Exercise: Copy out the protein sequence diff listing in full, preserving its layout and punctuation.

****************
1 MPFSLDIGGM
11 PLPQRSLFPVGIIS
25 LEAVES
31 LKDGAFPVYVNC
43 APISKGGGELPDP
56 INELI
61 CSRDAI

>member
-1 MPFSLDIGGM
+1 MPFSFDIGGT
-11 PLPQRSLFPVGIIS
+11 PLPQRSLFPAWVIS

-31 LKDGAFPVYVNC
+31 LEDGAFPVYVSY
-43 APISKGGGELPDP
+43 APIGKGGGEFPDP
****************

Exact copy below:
1 MPFSLDIGGM
11 PLPQRSLFPVGIIS
25 LEAVES
31 LKDGAFPVYVNC
43 APISKGGGELPDP
56 INELI
61 CSRDAI

>member
-1 MPFSLDIGGM
+1 MPFSFDIGGT
-11 PLPQRSLFPVGIIS
+11 PLPQRSLFPAWVIS

-31 LKDGAFPVYVNC
+31 LEDGAFPVYVSY
-43 APISKGGGELPDP
+43 APIGKGGGEFPDP